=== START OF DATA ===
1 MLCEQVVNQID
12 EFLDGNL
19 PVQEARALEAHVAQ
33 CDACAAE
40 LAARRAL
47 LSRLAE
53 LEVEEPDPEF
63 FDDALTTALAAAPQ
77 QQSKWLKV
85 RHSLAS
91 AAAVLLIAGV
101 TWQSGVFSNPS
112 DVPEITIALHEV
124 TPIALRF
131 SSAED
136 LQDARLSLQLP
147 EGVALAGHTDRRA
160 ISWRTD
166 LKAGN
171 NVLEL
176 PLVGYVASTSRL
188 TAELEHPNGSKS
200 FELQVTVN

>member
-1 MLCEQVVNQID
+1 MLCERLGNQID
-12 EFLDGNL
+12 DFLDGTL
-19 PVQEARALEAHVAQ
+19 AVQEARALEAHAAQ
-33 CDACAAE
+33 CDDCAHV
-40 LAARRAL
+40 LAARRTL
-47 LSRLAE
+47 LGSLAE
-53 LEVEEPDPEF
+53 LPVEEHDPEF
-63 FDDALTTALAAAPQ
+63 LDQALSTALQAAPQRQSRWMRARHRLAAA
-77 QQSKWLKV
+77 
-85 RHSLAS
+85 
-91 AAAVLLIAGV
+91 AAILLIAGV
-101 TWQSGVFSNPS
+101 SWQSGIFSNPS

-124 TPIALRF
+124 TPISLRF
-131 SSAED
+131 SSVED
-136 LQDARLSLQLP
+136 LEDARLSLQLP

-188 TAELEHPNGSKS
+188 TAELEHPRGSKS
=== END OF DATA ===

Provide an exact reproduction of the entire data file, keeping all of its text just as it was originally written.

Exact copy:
1 MLCEQVVNQID
12 EFLDGNL
19 PVQEARALEAHVAQ
33 CDACAAE
40 LAARRAL
47 LSRLAE
53 LEVEEPDPEF
63 FDDALTTALAAAPQ
77 QQSKWLKV
85 RHSLAS
91 AAAVLLIAGV
101 TWQSGVFSNPS
112 DVPEITIALHEV
124 TPIALRF
131 SSAED
136 LQDARLSLQLP
147 EGVALAGHTDRRA
160 ISWRTD
166 LKAGN
171 NVLEL
176 PLVGYVASTSRL
188 TAELEHPNGSKS
200 FELQVTVN

>member
-1 MLCEQVVNQID
+1 MLCERLGNQID
-12 EFLDGNL
+12 DFLDGTL
-19 PVQEARALEAHVAQ
+19 AVQEARALEAHAAQ
-33 CDACAAE
+33 CDDCAHV
-40 LAARRAL
+40 LAARRTL
-47 LSRLAE
+47 LGSLAE
-53 LEVEEPDPEF
+53 LPVEEHDPEF
-63 FDDALTTALAAAPQ
+63 LDQALSTALQAAPQRQSRWMRARHRLAAA
-77 QQSKWLKV
+77 
-85 RHSLAS
+85 
-91 AAAVLLIAGV
+91 AAILLIAGV
-101 TWQSGVFSNPS
+101 SWQSGIFSNPS

-124 TPIALRF
+124 TPISLRF
-131 SSAED
+131 SSVED
-136 LQDARLSLQLP
+136 LEDARLSLQLP

-188 TAELEHPNGSKS
+188 TAELEHPRGSKS